“La Mexicanización del Indio”
I came to the American Philosophical Society (APS) with no prior experience with archival research and was excited to have the opportunity to work with the archival material that the APS offers. When I began my research, I knew that I wanted to focus on the Indigenous Mixtec people. As a Mixtec person whose family comes from a small pueblo (town) in La Mixteca region in Oaxaca, Mexico, I searched for archives that centered on Mixtec people. As I searched through the APS collections, I came across a report released in 1950 through the Instituto Nacional Indigenista (National Indigenous Institute) written by economics professor Moises T. de la Peña, Problemas Sociales y Económicos De Las Mixtecas.
As I began to read the report, I noticed the language used throughout addressed Indigenous people in a negative way, and the report also expressed interest in the colonization and exploitation of La Mixteca region. The title of my research project comes directly from a quote that I found in the report; it expresses the desire to assimilate the Indigenous population, “...la medidas que deben tomarse para activar la mexicanización del indio…” (p. 31, italics added), or as translated into English, “the measures that must be taken to activate the Mexicanization of the Indian” (my personal translation, italics added). Reading the negative language used to describe the Indigenous people in La Mixteca shifted my expectations on what this report focused on. Due to the report being released through the Instituto Nacional Indigenista I assumed that it would focus on supporting Indigenous people in La Mixteca, but my assumptions were incorrect.
As I continued to read through the report, I found that the president of Mexico at the time, Miguel Alemán Valdés, asked for the final production of this report to be completed. President Alemán is known for the rapid industrialization of Mexico. With this information, I was able to make connections to why the lead reporter was an economics professor and why there was interest in encouraging Indigenous people to leave their homelands, as well as to assimilation of Indigenous people, colonization, and exploitation of La Mixteca.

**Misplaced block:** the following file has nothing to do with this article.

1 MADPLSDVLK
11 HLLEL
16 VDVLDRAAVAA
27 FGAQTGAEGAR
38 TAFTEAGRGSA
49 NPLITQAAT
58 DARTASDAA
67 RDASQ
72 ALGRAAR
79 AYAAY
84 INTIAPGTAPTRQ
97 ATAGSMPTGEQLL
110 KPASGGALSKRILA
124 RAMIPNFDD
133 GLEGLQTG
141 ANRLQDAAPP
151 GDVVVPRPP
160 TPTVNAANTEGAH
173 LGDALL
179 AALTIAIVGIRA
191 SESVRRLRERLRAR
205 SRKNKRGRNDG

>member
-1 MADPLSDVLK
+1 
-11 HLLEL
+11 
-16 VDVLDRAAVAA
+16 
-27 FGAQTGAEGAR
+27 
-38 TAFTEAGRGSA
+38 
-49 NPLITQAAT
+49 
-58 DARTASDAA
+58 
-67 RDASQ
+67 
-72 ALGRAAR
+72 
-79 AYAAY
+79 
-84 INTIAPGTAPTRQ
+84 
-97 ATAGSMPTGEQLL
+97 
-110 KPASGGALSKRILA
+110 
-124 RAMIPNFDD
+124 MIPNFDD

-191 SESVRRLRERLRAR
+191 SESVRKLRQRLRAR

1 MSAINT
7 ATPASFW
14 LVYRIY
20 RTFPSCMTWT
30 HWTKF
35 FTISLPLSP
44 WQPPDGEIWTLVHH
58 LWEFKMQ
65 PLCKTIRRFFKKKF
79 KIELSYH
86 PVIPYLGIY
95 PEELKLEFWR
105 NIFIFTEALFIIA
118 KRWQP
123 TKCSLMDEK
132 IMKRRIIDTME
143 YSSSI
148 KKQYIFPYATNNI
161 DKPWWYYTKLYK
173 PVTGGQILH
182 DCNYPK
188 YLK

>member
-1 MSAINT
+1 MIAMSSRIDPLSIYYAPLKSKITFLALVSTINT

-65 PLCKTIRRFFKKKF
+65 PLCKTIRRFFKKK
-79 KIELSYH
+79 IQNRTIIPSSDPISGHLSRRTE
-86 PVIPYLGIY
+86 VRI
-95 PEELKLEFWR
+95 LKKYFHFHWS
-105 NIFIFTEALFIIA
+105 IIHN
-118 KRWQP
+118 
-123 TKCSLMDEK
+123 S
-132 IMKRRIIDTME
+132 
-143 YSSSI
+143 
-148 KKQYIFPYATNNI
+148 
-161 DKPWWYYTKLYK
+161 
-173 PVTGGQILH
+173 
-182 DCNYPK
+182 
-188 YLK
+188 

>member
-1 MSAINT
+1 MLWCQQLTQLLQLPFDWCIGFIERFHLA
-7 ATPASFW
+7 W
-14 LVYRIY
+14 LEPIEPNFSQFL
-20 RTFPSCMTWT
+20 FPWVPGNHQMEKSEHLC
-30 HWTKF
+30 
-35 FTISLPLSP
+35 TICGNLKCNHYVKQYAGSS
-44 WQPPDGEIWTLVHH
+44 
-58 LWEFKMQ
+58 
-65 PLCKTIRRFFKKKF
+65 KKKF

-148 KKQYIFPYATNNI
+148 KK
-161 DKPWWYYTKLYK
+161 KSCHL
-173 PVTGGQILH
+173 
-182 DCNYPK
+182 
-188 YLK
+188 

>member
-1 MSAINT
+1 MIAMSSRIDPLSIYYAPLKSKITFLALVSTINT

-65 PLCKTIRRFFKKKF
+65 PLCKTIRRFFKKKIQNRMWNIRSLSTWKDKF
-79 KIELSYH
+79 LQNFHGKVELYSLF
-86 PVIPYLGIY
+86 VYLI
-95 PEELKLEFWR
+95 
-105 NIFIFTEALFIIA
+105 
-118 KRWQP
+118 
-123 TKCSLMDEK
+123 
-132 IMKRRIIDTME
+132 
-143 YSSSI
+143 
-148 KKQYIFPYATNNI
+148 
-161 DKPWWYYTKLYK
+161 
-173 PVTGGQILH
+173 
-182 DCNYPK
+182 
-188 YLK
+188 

This report sought to examine the region for the purposes of colonization and exploitation of the land, “...para facilitar la explotación de las riquezas forestales de Juxtlahuaca y Tlaxiaco y sobre todo, los recursos en que abundan estas dos distritos, potencialmente los más rico del Estado, según parece desprenderse de las exploraciones preliminares que se han llevado a cabo (cobre, plomo, zinc, antimonio, fierro, oro y plata" (p. 27, italics added), or as translated into English, “...to facilitate the exploitation of the forest wealth of Juxtlahuaca and Tlaxiaco and above all, the resources in which these two districts, potentially the richest in the State, abound, according to what seems to emerge from the preliminary explorations that have been carried out (copper, lead, zinc, antimony, iron, gold and silver” (my personal translation, italics added).
With the release of this report being somewhat recent, it showcases how the Mexican government viewed Indigenous people and the land. The language used throughout the report made it clear to me what the true intentions were: it was never meant to aid Indigenous people but to analyze the ways the Mexican government could colonize the region for their own benefit. I now hope to continue building off of this research project by asking my grandmother about the time period in which this report was written in order to investigate if this report had any direct impact on my family and/or their pueblo.